At first, an individual spiritual destiny was attributed only to the king.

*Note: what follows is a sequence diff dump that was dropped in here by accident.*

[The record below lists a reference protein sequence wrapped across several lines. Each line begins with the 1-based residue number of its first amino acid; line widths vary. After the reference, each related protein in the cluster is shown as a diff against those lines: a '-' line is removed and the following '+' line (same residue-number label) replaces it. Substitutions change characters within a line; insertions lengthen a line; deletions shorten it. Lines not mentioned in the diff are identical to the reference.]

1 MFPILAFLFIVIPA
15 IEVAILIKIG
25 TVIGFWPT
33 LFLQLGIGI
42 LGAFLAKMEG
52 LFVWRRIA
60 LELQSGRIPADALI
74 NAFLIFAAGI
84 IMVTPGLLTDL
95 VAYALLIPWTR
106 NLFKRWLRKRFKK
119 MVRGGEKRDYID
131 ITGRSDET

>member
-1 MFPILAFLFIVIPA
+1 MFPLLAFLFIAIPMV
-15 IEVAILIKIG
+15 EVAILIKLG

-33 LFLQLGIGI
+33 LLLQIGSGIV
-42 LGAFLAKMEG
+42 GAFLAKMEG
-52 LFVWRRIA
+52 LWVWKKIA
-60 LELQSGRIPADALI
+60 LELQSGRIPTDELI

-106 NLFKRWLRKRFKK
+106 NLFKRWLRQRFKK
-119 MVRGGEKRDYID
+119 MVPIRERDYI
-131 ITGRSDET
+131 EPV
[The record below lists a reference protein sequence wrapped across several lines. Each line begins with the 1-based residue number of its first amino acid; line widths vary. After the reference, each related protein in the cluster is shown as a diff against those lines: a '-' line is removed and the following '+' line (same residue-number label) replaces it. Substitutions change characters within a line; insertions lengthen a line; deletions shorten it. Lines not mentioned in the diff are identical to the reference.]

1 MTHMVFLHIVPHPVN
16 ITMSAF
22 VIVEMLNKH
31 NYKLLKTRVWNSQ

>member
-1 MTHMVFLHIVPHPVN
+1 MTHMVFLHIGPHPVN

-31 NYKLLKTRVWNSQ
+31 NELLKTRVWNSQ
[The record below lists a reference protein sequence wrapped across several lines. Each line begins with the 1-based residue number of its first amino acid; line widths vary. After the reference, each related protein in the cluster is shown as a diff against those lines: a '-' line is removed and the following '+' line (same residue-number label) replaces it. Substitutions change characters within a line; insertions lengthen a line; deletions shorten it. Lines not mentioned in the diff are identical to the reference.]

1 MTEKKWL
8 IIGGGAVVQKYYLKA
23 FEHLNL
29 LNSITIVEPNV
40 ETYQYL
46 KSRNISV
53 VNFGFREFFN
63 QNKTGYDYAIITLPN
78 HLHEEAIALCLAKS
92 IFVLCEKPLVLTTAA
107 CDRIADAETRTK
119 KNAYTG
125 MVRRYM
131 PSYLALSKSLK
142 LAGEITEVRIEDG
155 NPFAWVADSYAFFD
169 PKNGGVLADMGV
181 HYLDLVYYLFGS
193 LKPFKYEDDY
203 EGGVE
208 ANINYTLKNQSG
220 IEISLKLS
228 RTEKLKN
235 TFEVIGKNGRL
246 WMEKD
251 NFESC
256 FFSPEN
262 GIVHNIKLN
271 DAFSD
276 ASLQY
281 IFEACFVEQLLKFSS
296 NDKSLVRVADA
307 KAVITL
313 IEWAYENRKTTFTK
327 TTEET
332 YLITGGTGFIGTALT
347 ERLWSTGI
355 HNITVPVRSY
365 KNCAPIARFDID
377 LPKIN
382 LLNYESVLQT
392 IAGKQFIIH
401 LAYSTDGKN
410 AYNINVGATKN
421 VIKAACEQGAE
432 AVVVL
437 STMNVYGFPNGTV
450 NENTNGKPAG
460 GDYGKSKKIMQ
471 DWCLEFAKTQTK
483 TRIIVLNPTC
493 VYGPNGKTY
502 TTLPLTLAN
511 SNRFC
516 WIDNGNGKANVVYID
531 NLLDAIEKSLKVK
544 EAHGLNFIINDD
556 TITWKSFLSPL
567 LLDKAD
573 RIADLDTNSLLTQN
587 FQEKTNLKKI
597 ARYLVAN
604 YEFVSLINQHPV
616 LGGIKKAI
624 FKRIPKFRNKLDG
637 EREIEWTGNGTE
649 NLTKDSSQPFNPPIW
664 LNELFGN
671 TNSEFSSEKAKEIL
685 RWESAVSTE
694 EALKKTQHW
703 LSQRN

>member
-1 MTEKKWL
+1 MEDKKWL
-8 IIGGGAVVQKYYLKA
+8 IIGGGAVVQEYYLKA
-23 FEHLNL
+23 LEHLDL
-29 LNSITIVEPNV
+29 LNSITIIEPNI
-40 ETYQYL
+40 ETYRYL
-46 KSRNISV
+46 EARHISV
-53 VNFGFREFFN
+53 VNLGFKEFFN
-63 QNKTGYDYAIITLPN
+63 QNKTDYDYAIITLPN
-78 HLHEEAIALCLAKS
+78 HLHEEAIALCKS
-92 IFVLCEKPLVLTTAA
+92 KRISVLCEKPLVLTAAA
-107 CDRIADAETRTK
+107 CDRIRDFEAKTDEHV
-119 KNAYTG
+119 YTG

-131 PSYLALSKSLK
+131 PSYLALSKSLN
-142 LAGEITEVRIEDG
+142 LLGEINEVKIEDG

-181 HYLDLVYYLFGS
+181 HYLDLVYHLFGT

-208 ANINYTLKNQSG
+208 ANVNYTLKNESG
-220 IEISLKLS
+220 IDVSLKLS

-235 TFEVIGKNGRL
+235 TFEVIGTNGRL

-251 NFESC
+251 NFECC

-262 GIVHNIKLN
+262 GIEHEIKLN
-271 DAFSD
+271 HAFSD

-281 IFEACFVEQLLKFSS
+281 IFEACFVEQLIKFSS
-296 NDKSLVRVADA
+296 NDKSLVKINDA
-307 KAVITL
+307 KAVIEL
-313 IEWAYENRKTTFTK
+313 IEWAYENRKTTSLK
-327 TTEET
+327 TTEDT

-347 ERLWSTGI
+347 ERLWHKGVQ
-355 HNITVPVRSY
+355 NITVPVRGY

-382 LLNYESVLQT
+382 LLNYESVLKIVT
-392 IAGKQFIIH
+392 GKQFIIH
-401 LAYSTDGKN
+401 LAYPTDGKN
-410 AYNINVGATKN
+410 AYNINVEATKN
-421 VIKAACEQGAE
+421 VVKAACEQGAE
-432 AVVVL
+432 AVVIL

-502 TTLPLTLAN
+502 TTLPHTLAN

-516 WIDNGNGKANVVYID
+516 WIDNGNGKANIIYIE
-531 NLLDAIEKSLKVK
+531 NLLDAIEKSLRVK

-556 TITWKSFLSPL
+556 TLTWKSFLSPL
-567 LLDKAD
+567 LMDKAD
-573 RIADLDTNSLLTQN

But a lready in the Middle Kingdom, the higher society shared in this fate, and in the latest kingdom of Egypt, every Egyptian (at least those who had the money) could be embalmed and have a whole tomb and liturgy of the dead and thus have their im mortality guaranteed. So you see that in the beginning, to be an individual and to be more conscious than the masses w as the prerogative only of someone "chosen," either by heritage, by election or by some other means. This call, how ever, was paid for very dearly in that, in most primitive societies (as you can read in James George Frazer's "The Dying Go d"),7 a king was always killed after a certain period five, ten, maximum fifteen years. They were killed ritually, or w henever they showed signs of impotence or illness, or when things went wrong, like a big drought or a cattle disease. T he king was killed not only because he was the One, the only conscious individual of the tribe; he was killed also because he was the only human being who had connections to magical and 7The Golden Bough, part 3 (3rd edition; New York: St. Martin's Press, 1966). page_22 Page 23 divine powers. In the earliest societies he was archpriest and king all in one. And you know that our kings in Europe were "from Gottesgnaden," "by the grace of God," king of so-and-so. And even in the eighteenth century, they were still believed to have healing power: they could heal illness by touch. They were still king-priests to a certain extent, although the Pope had taken some of that power to himself. And therefore, we had the big battle in the Middle Ages between the sacerdocy and the worldly power of the imp erium. The king draws his power not only from his physical strength and from his armed support, but also from his connection with the powers of the Beyond. A most spiritualized interpretation was that of t he Chinese emperors. Up to the time of Mao, it was believed that when the emperor was in harmony with the Tao, the spir itual world principle, then things in the Chinese empire went right. And if something went wrong, for example if the Yangt ze flooded, it was the emperor who had to change his habits and do penitence in order to overcome that evil. He was , so to speak, the axis mundi, the axis around which the whole empire the whole world, for the Chinese revolved. Everyth ing depended on his right or wrong attitude. He had divine power; he was an incarnation of the central divine princ iple. If we translate this into psychological language, we can say that the king represents that aspect of the God-image, or t he Self, which has become a ruling concept in a society.

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